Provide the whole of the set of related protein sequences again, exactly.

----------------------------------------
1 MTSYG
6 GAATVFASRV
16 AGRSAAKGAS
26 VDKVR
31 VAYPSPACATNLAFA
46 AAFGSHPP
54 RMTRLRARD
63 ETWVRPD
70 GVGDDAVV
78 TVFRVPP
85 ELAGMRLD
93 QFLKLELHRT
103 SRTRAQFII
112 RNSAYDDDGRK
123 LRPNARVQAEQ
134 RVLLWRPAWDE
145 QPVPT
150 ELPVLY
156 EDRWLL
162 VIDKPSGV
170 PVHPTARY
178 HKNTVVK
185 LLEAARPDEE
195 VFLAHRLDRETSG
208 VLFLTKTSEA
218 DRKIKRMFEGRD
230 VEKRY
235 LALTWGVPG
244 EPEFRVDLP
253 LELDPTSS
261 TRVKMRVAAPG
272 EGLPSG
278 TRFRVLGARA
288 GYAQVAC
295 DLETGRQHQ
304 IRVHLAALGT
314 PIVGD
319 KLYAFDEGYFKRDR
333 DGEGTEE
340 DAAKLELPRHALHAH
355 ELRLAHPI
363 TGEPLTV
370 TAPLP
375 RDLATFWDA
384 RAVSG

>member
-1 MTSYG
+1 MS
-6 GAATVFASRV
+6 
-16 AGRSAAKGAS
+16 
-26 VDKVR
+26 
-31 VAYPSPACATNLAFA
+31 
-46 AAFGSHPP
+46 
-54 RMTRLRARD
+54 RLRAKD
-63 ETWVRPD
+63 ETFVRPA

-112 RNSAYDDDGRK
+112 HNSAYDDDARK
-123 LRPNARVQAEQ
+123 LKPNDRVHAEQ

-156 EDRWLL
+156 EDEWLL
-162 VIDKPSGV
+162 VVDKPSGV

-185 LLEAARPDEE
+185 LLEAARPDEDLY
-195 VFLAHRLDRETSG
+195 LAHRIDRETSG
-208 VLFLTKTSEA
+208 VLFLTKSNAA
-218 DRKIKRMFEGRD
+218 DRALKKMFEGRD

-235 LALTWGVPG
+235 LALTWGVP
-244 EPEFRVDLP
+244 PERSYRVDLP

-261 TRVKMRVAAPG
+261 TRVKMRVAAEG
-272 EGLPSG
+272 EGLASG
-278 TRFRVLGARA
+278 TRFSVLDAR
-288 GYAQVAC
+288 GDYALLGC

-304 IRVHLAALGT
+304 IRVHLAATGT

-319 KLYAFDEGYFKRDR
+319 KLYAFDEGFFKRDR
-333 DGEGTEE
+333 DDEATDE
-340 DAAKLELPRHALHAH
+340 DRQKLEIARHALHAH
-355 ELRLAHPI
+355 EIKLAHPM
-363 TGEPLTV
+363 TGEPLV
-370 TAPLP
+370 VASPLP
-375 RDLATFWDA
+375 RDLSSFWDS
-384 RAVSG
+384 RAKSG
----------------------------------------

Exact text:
1 MTSYG
6 GAATVFASRV
16 AGRSAAKGAS
26 VDKVR
31 VAYPSPACATNLAFA
46 AAFGSHPP
54 RMTRLRARD
63 ETWVRPD
70 GVGDDAVV
78 TVFRVPP
85 ELAGMRLD
93 QFLKLELHRT
103 SRTRAQFII
112 RNSAYDDDGRK
123 LRPNARVQAEQ
134 RVLLWRPAWDE
145 QPVPT
150 ELPVLY
156 EDRWLL
162 VIDKPSGV
170 PVHPTARY
178 HKNTVVK
185 LLEAARPDEE
195 VFLAHRLDRETSG
208 VLFLTKTSEA
218 DRKIKRMFEGRD
230 VEKRY
235 LALTWGVPG
244 EPEFRVDLP
253 LELDPTSS
261 TRVKMRVAAPG
272 EGLPSG
278 TRFRVLGARA
288 GYAQVAC
295 DLETGRQHQ
304 IRVHLAALGT
314 PIVGD
319 KLYAFDEGYFKRDR
333 DGEGTEE
340 DAAKLELPRHALHAH
355 ELRLAHPI
363 TGEPLTV
370 TAPLP
375 RDLATFWDA
384 RAVSG

>member
-1 MTSYG
+1 MS
-6 GAATVFASRV
+6 
-16 AGRSAAKGAS
+16 
-26 VDKVR
+26 
-31 VAYPSPACATNLAFA
+31 
-46 AAFGSHPP
+46 
-54 RMTRLRARD
+54 RLRAKD
-63 ETWVRPD
+63 ETFVRPA

-112 RNSAYDDDGRK
+112 HNSAYDDDARK
-123 LRPNARVQAEQ
+123 LKPNDRVHAEQ

-156 EDRWLL
+156 EDEWLL
-162 VIDKPSGV
+162 VVDKPSGV

-185 LLEAARPDEE
+185 LLEAARPDEDLY
-195 VFLAHRLDRETSG
+195 LAHRIDRETSG
-208 VLFLTKTSEA
+208 VLFLTKSNAA
-218 DRKIKRMFEGRD
+218 DRALKKMFEGRD

-235 LALTWGVPG
+235 LALTWGVP
-244 EPEFRVDLP
+244 PERSYRVDLP

-261 TRVKMRVAAPG
+261 TRVKMRVAAEG
-272 EGLPSG
+272 EGLASG
-278 TRFRVLGARA
+278 TRFSVLDAR
-288 GYAQVAC
+288 GDYALLGC

-304 IRVHLAALGT
+304 IRVHLAATGT

-319 KLYAFDEGYFKRDR
+319 KLYAFDEGFFKRDR
-333 DGEGTEE
+333 DDEATDE
-340 DAAKLELPRHALHAH
+340 DRQKLEIARHALHAH
-355 ELRLAHPI
+355 EIKLAHPM
-363 TGEPLTV
+363 TGEPLV
-370 TAPLP
+370 VASPLP
-375 RDLATFWDA
+375 RDLSSFWDS
-384 RAVSG
+384 RAKSG